The best things in life come for free -- and yes, that includes the beloved McRib sandwich from McDonald's. But there's a catch: You'll have to shave off that facial hair in order to qualify.
Students failing more often during coronavirus virtual learning: study
A new study suggests middle and high school students are seeing less academic success as a result of online learning as schools close again due to spiking COVID-19 cases.
How Zoom plans to keep growing post pandemic
Zoom CFO Kelly Steckelberg says remote work will continue even after a vaccine is available. The company has also seen growth in their customer base with fewer than 10 employees and has launched an event hosting platform to meet those needs.
Uber completes $2.7B acquisition of Postmates
Uber has officially gobbled up its $2.7 billion Postmates order. The tie-up, which had been on hold from its announcement in September until earlier this month as both companies complied with the government’s request for more details, was completed on Tuesday, the companies announced. Folding in Postmates to its already strong delivery business — fueled...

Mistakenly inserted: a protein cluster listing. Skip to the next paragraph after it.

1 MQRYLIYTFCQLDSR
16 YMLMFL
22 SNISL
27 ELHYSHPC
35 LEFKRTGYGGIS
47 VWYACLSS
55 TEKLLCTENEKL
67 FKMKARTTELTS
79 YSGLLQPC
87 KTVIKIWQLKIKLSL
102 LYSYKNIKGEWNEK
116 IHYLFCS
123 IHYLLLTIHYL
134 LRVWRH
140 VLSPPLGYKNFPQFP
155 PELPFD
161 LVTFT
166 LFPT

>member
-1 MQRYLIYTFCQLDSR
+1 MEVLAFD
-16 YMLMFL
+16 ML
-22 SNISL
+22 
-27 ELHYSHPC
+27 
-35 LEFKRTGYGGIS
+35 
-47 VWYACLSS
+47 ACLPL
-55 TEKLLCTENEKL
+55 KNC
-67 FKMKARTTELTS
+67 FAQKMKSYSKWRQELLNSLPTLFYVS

Rev. Samuel Rodriguez: On World AIDS Day 2020, COVID threatens to reverse the tide of saving lives
Tuesday, Dec. 1, marks a time to remember the tens of millions of people who have died from AIDS-related illnesses, including nearly 700,000 people just last year.
A suspect in Friday's deadly Sacramento mall shooting has been arrested, police say
An 18-year-old man has been arrested in connection with Friday's shooting deaths of two people at a mall in California's capital, police said.
Texans' Bradley Roby team's 2nd player suspended for violating NFL's performance-enhancing substances policy
Houston Texans cornerback Bradley Roby announced Monday that he was handed a six-game suspension for violating the NFL’s performance- enhancing substance policy, marking the second player within the organization whose season ended this week because of a PEDs violation.
Exxon faces $20 billion hit from 'epic failure' of a decade ago
ExxonMobil's nightmarish 2020 just got worse.
Bandits storm Brazilian city in bank heist, leave street littered with cash